Democrats poised to hold power in the Colorado Senate as Republicans put on the defensive
Republicans face shifting demographics and an unpopular incumbent president in Donald Trump who could drag the GOP ticket down
Republicans in Colorado look unlikely to reclaim the state Senate majority they lost two years ago, observers from both sides of the aisle say, relegating the party to another two years in the background as Democrats control Colorado’s government.
The party is grappling with an election year that forces them to play defense and the unpopularity of President Donald Trump, who could harm down-ballot candidates. Less than three months to the election, GOP lawmakers and candidates say they remain optimistic about their odds, but most acknowledge they are just hoping to hold control of three key swing seats Democrats want to win.
“Flipping the Senate is going to be a pretty heavy lift,” said Republican strategist Ryan Lynch. “I think the hope out there is that we’re able to maintain the status quo going into redistricting.”
Republicans need to gain two seats in order to retake control of the upper chamber and disrupt the complete power Democrats have over lawmaking in Colorado. Along with a 19-16 majority in the Senate, Democrats hold a 41-24 advantage in the state House and Gov. Jared Polis isn’t up for reelection until 2022. At best this year, Republicans are looking to regain a couple of House seats they lost in 2018.
In 2018, Democrats seized power and have passed legislation to require employers to provide sick leave, set pollution reduction targets to address climate change, added new police accountability measures and toughened regulations on the oil and gas industry. The party’s lawmakers are pledging to take on other progressive priorities should they remain in control and prioritize increased funding for transportation, education and health care.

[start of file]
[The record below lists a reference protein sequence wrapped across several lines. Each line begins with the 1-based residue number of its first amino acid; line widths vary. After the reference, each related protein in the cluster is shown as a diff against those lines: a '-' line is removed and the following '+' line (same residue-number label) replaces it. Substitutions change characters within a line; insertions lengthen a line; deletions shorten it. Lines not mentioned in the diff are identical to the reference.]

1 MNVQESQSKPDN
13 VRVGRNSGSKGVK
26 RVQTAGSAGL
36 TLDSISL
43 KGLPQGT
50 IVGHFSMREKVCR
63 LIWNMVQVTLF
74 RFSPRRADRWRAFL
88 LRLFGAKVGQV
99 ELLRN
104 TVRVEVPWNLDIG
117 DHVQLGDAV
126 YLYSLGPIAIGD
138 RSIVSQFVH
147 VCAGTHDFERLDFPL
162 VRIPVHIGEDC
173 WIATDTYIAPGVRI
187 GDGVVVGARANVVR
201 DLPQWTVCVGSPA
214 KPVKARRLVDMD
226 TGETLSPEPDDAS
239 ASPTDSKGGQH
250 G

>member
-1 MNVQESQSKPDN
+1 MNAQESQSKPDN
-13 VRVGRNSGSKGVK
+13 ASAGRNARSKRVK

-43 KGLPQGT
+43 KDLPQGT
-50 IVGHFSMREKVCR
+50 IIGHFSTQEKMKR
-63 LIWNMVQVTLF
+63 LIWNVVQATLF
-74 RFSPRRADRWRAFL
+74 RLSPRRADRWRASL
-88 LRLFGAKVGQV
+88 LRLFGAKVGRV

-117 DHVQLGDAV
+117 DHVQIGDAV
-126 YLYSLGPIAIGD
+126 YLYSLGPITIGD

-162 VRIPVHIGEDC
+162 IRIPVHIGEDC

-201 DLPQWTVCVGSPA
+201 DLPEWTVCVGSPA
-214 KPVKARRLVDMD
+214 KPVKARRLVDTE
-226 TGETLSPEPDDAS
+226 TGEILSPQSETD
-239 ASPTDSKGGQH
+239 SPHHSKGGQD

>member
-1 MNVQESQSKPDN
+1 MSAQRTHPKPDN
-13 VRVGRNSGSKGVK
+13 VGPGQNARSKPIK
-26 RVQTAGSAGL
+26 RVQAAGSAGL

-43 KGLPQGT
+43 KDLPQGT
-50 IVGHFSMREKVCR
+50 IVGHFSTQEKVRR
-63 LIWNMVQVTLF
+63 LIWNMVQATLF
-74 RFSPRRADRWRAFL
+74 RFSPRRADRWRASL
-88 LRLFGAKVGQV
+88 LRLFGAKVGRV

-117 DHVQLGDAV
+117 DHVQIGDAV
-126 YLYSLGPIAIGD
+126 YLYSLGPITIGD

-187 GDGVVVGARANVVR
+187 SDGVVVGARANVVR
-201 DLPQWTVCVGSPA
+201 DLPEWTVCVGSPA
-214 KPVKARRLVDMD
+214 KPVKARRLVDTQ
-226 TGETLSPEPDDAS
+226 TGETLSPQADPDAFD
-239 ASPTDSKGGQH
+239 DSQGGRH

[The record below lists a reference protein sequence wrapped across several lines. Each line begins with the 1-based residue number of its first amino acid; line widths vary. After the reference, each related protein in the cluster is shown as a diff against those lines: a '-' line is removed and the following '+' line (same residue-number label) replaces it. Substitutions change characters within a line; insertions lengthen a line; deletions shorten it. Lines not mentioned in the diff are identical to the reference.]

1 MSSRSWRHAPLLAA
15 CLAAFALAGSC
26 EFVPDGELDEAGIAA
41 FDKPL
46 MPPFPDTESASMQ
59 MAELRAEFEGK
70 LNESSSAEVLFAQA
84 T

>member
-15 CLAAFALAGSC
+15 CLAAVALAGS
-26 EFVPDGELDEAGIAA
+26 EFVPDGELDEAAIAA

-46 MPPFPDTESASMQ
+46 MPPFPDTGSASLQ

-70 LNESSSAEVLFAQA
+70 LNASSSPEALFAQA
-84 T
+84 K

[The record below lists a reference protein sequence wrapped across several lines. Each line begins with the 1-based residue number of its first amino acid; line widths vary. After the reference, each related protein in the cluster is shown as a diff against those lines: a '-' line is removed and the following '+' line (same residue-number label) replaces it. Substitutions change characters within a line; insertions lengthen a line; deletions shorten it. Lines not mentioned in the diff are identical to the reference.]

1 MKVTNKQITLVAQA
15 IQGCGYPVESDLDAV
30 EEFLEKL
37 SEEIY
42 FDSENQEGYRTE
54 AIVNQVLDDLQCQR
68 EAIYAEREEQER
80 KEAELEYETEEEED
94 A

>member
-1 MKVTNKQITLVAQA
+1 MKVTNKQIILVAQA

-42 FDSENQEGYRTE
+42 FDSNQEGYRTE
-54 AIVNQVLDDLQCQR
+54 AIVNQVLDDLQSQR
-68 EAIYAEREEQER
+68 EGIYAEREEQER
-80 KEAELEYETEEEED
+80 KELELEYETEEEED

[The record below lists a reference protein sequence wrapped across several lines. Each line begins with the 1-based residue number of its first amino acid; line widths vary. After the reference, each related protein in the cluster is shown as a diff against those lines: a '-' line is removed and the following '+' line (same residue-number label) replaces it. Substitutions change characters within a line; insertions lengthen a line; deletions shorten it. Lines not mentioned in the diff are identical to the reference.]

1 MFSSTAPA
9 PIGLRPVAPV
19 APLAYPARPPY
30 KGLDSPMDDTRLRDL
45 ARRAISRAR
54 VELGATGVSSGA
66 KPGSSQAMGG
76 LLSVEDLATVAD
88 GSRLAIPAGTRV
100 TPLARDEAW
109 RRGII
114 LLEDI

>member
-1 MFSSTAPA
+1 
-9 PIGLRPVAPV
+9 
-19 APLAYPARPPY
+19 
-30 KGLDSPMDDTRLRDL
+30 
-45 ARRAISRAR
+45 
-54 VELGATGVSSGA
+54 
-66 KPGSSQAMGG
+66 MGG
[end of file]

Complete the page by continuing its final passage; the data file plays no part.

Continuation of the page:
“A majority will continue (to) help ensure we will be able to deliver on the types of policies we’ve passed,” Senate President Leroy Garcia, D-Pueblo, said in an interview.
In addition to flipping two seats, Republicans need to win every seat they currently hold and stave off Democratic challengers in open seats. It’s a big ask, and some Republicans believe that the party is more likely to have a net loss of one seat than it is to gain any. Democrats said they feel confident about holding the seats Republicans are targeting.
To read the rest of the Colorado Sun article, click here.
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Colorado Northwestern Community College Vice President of Student Affairs John Anderson resigned from the local community college Thursday, citing personal reasons, CNCC President Ron Granger confirmed Friday afternoon.